We really outstayed our welcome this time, leaving at about 5:30, the hoover was out in preparation for the dinner sitting but they were so hospitable, even allowing us a sneak peek into the kitchen on our way out.
We were a group of 6, it was Aymeric's birthday and soon to be Bel's and we went all out and had the wine pairings too. This is obviously a rare treat kind of a meal and here's what we ate.
Nitro poached aperitifs, gin and tonic for me, vodka and lime sour and campari soda also available, these are little meringues, frozen with liquid nitrogen at your table. I was the first to try and stupidly expected it to be hot, it was obviously freezing cold and smoke started coming out of my mouth as I chewed, much to the hilarity of the rest of the table, you have to eat it quickly so I couldn't take a pic.
Next up was an amuse of beetroot meringue filled with horseradish cream, it looked like a little whoopie pie. Tasted exactly as described, very clever and pretty. Neat little plate too.
Red cabbage gazpacho with pommery grain mustard ice cream was next. I had this last time and again the flavours are so prominent, it tastes really fresh and clean.
Then another familiar dish, one we had on our previous trip, jelly of quail crayfish cream, chicken liver parfait, oak moss and truffle toast. This is the point when dry ice floods over the table bringing with it the aroma of a forest.
Now for the thing I was most looking forward to trying, the snail porridge with iberico ham and shaved fennel. The dish Heston is famed for and it was brilliant, look how green it is!
Then came the Mad hatters tea party, exactly as seen on the telly, a little glass cup into which you pour your own water with a pocket watch stock 'teabag' making mock turtle soup, accompanied by a toast sandwich, so beautiful.
Sound of the the sea was next, a little tray of various sashimi fish with sand and sea foam, this was the dish I was most indifferent about, the only one I'd say I actually didn't like. It's gimmicky, with the sound of waves lapping on the shore played on an mp4 player to each diner, I disliked the textures, the sand is very convincing and quite grainy, I wasn't a fan, but ate it all of course.
The dish that everyone complains hasn't changed in the last 10 years follows, salmon poached in liquorice gel. I actually quite liked it. It comes with artichokes, vanilla mayonnaise, grapefruit and trout roe. Remembering it now, this was actually very good and again I loved the plate.
Another fave on the day was the main course of saddle of venison with beetroot soubise and risotto of spelt and umbles. It was actually the latter component, served in individual pots that elevated this dish, the soubise was a tad sweet for me but the meat was delicious and the risotto was incredible.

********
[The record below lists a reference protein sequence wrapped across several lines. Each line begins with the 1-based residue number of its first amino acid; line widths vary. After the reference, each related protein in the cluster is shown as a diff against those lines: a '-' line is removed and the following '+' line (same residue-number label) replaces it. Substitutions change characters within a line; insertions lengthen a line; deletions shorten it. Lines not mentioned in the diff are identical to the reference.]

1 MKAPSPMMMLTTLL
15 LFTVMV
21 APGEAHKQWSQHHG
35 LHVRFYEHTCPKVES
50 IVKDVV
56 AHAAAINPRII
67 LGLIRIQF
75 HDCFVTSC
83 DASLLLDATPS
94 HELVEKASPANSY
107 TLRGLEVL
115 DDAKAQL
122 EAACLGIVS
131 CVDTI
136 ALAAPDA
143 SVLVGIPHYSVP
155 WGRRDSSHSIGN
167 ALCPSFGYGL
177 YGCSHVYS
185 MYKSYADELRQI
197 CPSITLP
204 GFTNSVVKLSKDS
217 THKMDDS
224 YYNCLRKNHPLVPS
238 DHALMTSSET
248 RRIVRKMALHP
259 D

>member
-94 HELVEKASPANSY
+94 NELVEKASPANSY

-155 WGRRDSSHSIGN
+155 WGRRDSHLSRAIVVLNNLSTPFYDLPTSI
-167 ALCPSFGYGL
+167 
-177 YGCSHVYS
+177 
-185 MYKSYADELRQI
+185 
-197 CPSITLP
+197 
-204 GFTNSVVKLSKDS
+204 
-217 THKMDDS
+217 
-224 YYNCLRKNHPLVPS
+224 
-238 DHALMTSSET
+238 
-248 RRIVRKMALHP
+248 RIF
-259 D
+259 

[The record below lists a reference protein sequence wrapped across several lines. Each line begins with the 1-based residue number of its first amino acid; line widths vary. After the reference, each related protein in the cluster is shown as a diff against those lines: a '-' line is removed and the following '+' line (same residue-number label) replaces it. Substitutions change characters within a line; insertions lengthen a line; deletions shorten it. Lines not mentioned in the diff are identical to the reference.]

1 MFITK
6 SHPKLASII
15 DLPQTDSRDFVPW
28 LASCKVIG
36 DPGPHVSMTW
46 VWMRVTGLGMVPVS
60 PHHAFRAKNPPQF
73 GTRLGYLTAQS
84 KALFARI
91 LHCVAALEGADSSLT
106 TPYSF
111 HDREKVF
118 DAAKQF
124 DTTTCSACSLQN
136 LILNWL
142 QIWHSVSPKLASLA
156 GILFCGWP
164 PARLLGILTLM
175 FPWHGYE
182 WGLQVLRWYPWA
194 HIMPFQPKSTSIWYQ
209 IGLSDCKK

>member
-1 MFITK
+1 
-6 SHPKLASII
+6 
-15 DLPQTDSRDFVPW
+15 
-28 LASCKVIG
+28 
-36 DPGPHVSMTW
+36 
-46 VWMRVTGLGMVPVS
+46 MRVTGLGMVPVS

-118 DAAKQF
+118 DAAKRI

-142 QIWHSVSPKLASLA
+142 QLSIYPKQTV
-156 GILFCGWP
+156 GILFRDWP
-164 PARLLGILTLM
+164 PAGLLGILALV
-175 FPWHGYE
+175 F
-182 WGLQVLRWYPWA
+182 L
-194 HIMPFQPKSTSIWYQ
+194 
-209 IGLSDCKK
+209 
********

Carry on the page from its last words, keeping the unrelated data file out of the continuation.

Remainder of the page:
Hot & Iced tea was, as before, a marvel, how do they do it?! We all pondered that, me loudly, and one of the many waiters told me I was wrong, they always seemed to be listening to what we were saying, perhaps after a few wine pairings, we were louder than we realized, but it felt, at times, as though there were hidden microphones. Paranoia! Desserts began with galette of rhubard which was another accomplished and well rounded dish.
Then came the BFG, I've no doubt previously mentioned that I am not the hugest fan of chocolate combined with fruit, so the rhubarb was much more my kind of pud, but I did enjoy the black forest gateau still. It's undeniably attractive.
And onto the whiskey wine gums, which are lethal little brutes, I was already tipsy and these are, in varying degrees, laced with whiskies of the world. I'm not usually a whiskey drinker but the difference in the flavours is remarkable.
Last billed dish is "like a kid in a sweet shop" which is a lovely touch, something you can take away with you to enjoy later, I ate my baccy on the train ride home. The queen of hearts (pictured top) bakewell tart in playing card form was outstanding, seen below in an envelope, the fudge wrapper was edible and the little chocolate thing was filled with orange. Loved it all.
We also had cheese and these wines, I was most psyched to try Châteauneuf-du-Pape but was slightly miffed that it was a white variety. Interesting to see Sake on the list too, the wines were all lovely and perfect pairings, naturally. That's more even than I am qualified to say.
We marveled at the skill and sheer number of components to each dish, such expertise and wizardry, this is exactly what I love about fine dining. Having visited before, I knew what to expect of course but I wasn't disappointed and I'll never tire of this kind of eating. I would recommend dining here to anybody who considers him or herself a fan of food, you'll probably still like it even if you don't, oh, and you'll need a spare £400 to hand.
The Fat Duck